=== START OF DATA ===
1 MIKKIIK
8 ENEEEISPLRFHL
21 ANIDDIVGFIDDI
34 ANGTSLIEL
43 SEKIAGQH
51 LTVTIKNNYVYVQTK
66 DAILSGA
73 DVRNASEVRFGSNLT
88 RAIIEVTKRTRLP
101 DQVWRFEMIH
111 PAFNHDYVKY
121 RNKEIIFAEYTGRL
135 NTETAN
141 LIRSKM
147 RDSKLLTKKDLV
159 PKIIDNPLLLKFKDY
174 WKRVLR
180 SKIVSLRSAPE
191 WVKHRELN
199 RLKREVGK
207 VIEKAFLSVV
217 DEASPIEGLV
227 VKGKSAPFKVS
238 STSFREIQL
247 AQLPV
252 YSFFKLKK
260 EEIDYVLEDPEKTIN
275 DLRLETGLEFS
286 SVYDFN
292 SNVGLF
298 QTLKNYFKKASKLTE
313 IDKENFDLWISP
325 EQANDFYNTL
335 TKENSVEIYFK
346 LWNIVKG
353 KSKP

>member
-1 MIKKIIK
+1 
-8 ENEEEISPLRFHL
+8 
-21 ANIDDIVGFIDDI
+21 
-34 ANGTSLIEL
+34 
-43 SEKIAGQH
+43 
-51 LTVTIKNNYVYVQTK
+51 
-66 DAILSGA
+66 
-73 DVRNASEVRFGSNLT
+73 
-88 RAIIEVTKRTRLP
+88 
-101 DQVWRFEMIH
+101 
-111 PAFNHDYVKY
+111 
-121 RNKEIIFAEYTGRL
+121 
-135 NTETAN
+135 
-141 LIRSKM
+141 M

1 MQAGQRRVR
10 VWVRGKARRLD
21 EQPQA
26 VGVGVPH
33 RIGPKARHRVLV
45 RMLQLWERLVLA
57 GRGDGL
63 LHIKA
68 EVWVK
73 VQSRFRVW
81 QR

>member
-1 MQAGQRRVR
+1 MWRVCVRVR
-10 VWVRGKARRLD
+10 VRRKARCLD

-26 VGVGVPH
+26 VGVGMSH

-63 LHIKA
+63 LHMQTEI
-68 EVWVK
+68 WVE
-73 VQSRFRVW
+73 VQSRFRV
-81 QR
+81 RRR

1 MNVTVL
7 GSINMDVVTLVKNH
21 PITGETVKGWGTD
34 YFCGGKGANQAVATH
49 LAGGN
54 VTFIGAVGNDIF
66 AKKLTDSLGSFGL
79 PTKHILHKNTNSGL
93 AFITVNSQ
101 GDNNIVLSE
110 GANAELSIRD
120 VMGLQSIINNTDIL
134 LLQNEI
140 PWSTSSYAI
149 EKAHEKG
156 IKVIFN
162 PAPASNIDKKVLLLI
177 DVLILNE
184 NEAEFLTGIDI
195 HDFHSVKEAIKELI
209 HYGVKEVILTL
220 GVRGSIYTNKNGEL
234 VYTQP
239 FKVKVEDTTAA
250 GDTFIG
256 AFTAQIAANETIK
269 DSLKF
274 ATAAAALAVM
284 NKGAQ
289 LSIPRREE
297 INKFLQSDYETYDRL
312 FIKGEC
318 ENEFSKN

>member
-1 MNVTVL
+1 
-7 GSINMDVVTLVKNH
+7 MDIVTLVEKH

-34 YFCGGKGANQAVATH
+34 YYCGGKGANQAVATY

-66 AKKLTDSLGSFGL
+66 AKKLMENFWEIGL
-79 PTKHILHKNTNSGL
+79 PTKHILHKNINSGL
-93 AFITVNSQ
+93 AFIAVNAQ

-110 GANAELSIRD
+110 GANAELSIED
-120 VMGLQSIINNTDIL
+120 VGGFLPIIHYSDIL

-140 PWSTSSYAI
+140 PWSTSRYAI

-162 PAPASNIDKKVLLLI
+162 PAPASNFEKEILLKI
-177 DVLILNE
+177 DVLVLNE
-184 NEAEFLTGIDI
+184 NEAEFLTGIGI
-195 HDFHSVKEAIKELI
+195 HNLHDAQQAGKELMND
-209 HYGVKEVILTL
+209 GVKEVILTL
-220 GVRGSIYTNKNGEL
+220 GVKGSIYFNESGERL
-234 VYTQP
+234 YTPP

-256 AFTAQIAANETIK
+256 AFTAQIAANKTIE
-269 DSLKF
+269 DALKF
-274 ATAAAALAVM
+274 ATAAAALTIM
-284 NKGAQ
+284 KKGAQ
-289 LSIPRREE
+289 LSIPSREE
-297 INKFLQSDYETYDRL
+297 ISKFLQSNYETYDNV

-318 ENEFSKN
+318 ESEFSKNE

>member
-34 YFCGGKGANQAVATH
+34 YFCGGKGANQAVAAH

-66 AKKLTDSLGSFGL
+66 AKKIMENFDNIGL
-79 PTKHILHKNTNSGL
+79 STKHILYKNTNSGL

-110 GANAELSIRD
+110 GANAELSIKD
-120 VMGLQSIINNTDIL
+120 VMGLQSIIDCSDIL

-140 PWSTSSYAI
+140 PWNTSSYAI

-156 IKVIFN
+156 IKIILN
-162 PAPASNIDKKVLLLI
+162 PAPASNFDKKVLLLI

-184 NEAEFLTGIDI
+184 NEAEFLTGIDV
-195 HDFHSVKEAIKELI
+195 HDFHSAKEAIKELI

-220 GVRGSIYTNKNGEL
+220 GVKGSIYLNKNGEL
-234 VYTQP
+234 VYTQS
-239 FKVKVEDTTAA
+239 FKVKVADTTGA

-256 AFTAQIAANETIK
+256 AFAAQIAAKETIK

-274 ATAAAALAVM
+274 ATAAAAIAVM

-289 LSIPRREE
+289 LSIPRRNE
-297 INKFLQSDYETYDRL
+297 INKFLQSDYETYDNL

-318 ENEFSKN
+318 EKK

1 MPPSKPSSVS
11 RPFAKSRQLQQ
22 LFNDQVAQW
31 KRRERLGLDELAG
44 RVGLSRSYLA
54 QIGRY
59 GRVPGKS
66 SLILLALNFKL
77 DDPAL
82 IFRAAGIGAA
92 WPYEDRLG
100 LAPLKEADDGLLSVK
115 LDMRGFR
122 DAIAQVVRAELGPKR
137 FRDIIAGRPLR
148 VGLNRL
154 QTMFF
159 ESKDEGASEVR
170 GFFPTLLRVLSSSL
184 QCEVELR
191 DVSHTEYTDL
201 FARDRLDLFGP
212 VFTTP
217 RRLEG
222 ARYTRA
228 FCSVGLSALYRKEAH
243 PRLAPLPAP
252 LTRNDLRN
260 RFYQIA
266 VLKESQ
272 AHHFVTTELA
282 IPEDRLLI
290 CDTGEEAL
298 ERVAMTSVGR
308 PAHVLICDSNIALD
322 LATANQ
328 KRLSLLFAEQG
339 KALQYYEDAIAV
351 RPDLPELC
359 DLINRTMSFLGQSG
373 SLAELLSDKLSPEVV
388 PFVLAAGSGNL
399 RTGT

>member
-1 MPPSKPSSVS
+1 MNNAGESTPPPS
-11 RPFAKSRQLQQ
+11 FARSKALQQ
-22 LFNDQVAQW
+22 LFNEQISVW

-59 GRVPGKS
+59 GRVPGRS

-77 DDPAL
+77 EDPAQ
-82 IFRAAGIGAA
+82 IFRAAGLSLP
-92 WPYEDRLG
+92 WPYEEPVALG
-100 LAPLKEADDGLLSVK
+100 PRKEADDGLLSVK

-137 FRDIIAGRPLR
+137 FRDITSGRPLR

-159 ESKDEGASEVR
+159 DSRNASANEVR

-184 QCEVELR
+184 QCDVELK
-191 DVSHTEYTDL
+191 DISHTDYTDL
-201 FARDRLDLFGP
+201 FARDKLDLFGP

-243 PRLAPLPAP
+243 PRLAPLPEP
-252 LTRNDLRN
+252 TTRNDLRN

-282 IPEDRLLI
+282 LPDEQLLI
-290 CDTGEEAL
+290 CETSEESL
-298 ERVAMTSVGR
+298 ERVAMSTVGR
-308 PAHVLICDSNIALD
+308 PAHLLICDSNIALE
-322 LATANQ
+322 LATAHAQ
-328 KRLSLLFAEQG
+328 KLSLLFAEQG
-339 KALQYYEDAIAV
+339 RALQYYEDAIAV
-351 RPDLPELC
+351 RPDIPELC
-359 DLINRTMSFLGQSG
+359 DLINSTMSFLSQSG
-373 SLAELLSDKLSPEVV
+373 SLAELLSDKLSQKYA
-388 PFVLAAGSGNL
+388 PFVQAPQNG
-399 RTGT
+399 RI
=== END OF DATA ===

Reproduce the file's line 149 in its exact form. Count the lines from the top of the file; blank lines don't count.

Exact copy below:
+184 NEAEFLTGIGI